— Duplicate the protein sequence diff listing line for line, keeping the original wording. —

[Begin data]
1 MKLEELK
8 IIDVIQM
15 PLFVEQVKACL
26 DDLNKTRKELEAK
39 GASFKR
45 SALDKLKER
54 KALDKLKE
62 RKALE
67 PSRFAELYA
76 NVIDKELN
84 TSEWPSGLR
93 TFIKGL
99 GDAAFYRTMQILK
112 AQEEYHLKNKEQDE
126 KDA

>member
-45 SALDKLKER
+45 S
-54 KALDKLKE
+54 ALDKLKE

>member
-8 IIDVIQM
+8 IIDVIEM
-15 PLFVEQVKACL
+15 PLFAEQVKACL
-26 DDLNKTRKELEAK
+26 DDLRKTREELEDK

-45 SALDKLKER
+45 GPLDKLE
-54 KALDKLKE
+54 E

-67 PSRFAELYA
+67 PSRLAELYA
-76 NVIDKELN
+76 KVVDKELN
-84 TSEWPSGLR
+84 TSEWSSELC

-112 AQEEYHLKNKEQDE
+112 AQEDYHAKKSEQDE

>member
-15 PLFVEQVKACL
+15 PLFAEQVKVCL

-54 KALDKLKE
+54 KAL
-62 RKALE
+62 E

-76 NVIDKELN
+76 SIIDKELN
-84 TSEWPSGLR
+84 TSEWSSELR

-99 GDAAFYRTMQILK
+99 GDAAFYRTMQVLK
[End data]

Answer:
1 MKLEELK
8 IIDVIQM
15 PLFVEQVKACL
26 DDLNKTRKELEAK
39 GASFKR
45 SALDKLKER
54 KALDKLKE
62 RKALE
67 PSRFAELYA
76 NVIDKELN
84 TSEWPSGLR
93 TFIKGL
99 GDAAFYRTMQILK
112 AQEEYHLKNKEQDE
126 KDA

>member
-45 SALDKLKER
+45 S
-54 KALDKLKE
+54 ALDKLKE

>member
-8 IIDVIQM
+8 IIDVIEM
-15 PLFVEQVKACL
+15 PLFAEQVKACL
-26 DDLNKTRKELEAK
+26 DDLRKTREELEDK

-45 SALDKLKER
+45 GPLDKLE
-54 KALDKLKE
+54 E

-67 PSRFAELYA
+67 PSRLAELYA
-76 NVIDKELN
+76 KVVDKELN
-84 TSEWPSGLR
+84 TSEWSSELC

-112 AQEEYHLKNKEQDE
+112 AQEDYHAKKSEQDE

>member
-15 PLFVEQVKACL
+15 PLFAEQVKVCL

-54 KALDKLKE
+54 KAL
-62 RKALE
+62 E

-76 NVIDKELN
+76 SIIDKELN
-84 TSEWPSGLR
+84 TSEWSSELR

-99 GDAAFYRTMQILK
+99 GDAAFYRTMQVLK